So why go through this? Well, for openers, not every triangle is an acute triangle. Some have an angle greater than 90°. Even in down-to-earth physical triangles, you’ll have to be concerned with functions of angles greater than 90°.
Beyond that, it turns out that all kinds of physical processes vary in terms of sines and cosines as functions of time: height of the tide; length of the day over the course of a year; vibrations of a spring, or of atoms, or of electrons in atoms; voltage and current in an AC circuit; pressure of sound waves, Nearly every periodic process can be described in terms of sines and cosines.
And that leads to a subtle shift of emphasis. You started out thinking of trig functions of angles, but really the domain of trig functions is all real numbers, just like most other functions. How can this be? Well, when you think of an “angle” of so-and-so many radians, actually that’s just a pure number. For instance, 30°=π/6. We customarily say “radians” just to distinguish from degrees, but really π/6 is a pure number. When you take sin(π/6), you’re actually evaluating the function sin(x) at x = π/6 (about 0.52), even though traditionally you’re taught to think of π/6 as an angle.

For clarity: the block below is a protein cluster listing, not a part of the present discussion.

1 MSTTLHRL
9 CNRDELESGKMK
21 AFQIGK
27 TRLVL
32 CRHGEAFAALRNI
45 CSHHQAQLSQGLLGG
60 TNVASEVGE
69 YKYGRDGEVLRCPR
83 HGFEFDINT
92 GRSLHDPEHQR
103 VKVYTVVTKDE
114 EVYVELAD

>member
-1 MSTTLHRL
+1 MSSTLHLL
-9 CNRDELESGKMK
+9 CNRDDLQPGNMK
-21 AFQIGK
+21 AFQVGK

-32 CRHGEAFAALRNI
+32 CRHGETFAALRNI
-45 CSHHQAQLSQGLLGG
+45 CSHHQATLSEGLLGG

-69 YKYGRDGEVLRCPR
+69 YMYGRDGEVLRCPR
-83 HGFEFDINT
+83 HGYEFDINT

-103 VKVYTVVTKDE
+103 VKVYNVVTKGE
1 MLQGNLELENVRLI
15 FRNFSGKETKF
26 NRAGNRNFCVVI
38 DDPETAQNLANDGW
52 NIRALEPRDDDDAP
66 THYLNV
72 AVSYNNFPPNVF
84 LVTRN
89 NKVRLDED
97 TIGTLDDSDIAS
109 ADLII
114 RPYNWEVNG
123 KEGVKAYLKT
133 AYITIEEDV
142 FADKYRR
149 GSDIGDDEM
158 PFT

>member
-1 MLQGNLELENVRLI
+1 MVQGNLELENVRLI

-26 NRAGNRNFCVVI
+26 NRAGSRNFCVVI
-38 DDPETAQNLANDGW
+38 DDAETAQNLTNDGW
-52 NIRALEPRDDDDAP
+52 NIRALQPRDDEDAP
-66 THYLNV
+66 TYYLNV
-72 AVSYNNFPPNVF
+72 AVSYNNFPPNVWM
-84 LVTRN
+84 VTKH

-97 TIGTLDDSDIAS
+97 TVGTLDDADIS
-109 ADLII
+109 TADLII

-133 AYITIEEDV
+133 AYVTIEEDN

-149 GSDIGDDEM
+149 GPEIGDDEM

We won’t get too far into that in these pages, but here’s an example. If the average water depth is 8 ft in a certain harbor, and the tide varies by ±3 ft, then the height at time t is given by a function that resembles y = 8 + 3 cos(0.52t). (It’s actually more complicated, because high tides don’t come at the same time every day, but that’s the idea.)
Coming back from philosophy to the nitty-gritty of computation, how do we find the value of a function when the angle (or number) is outside the range [0;90°] (which is 0 to π/2)? The key is to define a reference angle.
Here’s the same picture of angle A again, but with its reference angle added. With angle A in standard position, the reference angle is the acute angle between the terminal side of A and the positive or negative x axis. In this case, angle A is in Q II, the reference angle is 180°−A (π−A). Why? Because the two angles together equal 180° (π).
What good does the reference angle do you? Simply this: the six function values for any angle equal the function values for its reference angle, give or take a minus sign.
That’s an incredibly powerful statement, if you think about it. In the drawing, A is about 150° and the reference angle is therefore about 30°. Let’s say they’re exactly 150° and 30°, just for discussion. Then sine, cosine, tangent, cotangent, secant, and cosecant of 150° are equal to those same functions of 30°, give or take a minus sign.